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Through 9 games, the case for Jamison Crowder as Redskins MVP

Through 9 games, the case for Jamison Crowder as Redskins MVP

Coming into the 2016 season, expectations were high for the Redskins offense, highest for Kirk Cousins.

The quarterback steam rolled through the second half of 2015, breaking numerous Redskins passing records and guiding the franchise to an NFC East title.

Nine games into this year, Cousins is again producing at a high rate. In fact, he could break some of the records set just last year.

Playing the season on the franchise tag, it's getting harder to see any other decision the Redskins could make but to sign Cousins to a long-term, big-money deal, ensuring he remains the franchise QB for a long time.

So without taking anything away from Cousins, who is completing 67 percent of his passes and has thrown 14 touchdowns to seven interceptions and more than 2,700 yards, the quarterback has not been Washington's most important player so far this year.

That distinction belongs to Jamison Crowder.


The second-year slot receiver leads the 'Skins in catches (44), yards (535) and touchdowns (5). That's right - for all the hype surrounding DeSean Jackson, Pierre Garçon and Jordan Reed coming into the season, Crowder has become Cousins most trusted target

"He can be an easier target than he may look at his size. He’s a friendly target," Cousins said last week of the 5-foot-8 Crowder. "I feel like sometimes he makes me a more accurate quarterback with the way that he chases down the football and brings it in. He’s a great player for us."

During the Redskins four-game win streak earlier this season that propelled the team back into playoff contention, Crowder logged more than 180 receiving yards and two touchdowns. He's also developed into a dangerous threat on punt returns, averaging 16.9 yards-per-return, good for the No. 1 spot in the NFL.

In Sunday's win against the Vikings, Crowder caught the first touchdown of the game. Cousins threw the ball low where only Crowder could grab it, and it took a great catch to score. Both Cousins and Gruden say that Crowder plays much bigger than his size, and it showed on the TD grab.

"He’s shown that he plays a lot bigger than he is. He runs great routes," Gruden said. "He’s very quarterback friendly. He understands concepts – how to get there, when to get there, how to set up the defender."

That's what Crowder has delivered all year, and perhaps most importantly, he's done it consistently. Reed is arguably the most talented skill position player the 'Skins have, but he missed two games with a concussion earlier this season. Few players have speed and the ball tracking ability of Jackson, but he's lost time to a shoulder injury.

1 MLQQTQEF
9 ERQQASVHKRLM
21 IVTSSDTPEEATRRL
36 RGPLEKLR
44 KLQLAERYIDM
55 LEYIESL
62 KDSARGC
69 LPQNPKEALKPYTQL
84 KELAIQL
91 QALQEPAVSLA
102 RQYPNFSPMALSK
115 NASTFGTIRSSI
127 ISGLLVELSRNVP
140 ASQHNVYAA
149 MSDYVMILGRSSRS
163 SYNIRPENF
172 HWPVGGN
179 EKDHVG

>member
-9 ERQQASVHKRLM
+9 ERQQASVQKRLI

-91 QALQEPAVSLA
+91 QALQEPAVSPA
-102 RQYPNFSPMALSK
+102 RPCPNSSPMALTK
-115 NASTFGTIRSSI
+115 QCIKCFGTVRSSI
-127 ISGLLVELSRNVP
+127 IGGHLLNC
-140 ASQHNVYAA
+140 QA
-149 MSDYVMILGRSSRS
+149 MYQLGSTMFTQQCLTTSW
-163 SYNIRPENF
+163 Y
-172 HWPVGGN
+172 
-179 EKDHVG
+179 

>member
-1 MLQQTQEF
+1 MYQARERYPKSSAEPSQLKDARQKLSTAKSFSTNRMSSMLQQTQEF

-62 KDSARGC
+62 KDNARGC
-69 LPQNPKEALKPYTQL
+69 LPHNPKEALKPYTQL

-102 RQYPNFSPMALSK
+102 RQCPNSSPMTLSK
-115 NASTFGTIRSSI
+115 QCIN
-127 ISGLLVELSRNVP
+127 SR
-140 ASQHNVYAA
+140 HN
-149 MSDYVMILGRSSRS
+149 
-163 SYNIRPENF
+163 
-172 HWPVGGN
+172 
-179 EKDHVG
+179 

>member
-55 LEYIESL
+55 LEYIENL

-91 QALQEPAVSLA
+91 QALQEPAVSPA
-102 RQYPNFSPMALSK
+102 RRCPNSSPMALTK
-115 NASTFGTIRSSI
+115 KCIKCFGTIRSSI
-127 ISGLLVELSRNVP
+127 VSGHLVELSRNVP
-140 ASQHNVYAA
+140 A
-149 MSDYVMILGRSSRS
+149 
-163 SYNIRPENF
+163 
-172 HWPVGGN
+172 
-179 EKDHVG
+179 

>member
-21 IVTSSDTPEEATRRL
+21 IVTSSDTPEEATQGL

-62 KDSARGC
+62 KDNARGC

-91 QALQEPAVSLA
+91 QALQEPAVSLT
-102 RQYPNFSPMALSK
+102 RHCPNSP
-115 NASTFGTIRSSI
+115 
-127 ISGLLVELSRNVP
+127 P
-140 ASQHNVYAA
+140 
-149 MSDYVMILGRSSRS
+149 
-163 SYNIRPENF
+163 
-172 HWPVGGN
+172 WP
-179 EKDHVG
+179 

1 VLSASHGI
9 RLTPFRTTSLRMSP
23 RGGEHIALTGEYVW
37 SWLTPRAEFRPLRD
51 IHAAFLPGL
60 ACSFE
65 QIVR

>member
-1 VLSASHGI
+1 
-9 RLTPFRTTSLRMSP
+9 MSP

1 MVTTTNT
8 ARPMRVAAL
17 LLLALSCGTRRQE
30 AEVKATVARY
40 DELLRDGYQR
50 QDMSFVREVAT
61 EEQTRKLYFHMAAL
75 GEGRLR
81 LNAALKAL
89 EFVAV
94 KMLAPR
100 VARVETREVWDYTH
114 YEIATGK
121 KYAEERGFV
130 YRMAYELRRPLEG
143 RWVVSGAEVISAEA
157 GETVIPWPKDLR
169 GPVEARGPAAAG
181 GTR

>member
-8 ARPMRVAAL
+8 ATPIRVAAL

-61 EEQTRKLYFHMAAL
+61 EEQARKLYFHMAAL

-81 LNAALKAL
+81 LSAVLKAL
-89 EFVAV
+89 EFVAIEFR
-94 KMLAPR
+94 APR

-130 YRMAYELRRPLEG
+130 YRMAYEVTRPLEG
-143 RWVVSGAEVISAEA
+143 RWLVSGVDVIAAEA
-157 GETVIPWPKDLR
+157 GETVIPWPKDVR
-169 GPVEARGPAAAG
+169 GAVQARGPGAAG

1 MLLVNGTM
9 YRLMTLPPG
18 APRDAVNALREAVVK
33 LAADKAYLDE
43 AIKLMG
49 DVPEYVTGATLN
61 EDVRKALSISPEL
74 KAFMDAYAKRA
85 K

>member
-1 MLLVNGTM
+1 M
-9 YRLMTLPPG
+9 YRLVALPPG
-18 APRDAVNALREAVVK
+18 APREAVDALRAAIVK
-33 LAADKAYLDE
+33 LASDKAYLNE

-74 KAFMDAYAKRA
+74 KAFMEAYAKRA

Trent Williams - Washington's most decorated Pro Bowler - is in the midst of a four-game suspension. Defensively, Ryan Kerrigan is delivering at an All Pro level as an outside linebacker, but the defense does not depend on Kerrigan like the offense has begun to lean on Crowder.

Gruden and Sean McVay run a highly efficient, crisp proxy of the West Coast Offense, a scheme designed for quick passes. Crowder fits it perfectly, a strong route runner with good hands that knows how to find soft spots in coverage.

It's hard to argue any Washington player being more valuable than Cousins. And other players could get on a run in the back half of the season to rival Crowder - a healthy Reed back on the field, or if Kerrigan continues to pad his sack total, or if Josh Norman can hang on to a few more possible interceptions. Still, it would be hard to match what Crowder has meant to the Redskins, at least through nine games.

Redskins GM Scot McCloughan has a simple way to describe what he looks for on the field: football players. Guys that just get the job done. Crowder fits that bill.

"You can’t really coach all the nuances of the coverages, but he just naturally sees it, feels it and reacts," Gruden said of Crowder. 

"Really not a lot of negative things if there’s anything to say about him as a wideout or as a player or as a person."

Sure sounds like an MVP. 


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Need to Know: The Redskins week that was—Costly cornerbacks, offseason blueprint

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Need to Know: The Redskins week that was—Costly cornerbacks, offseason blueprint

Here is what you need to know on this Saturday, February 17, 25 days before NFL free agency starts.

The Redskin week that was

My weekly look at some of the most popular posts and hottest topics on and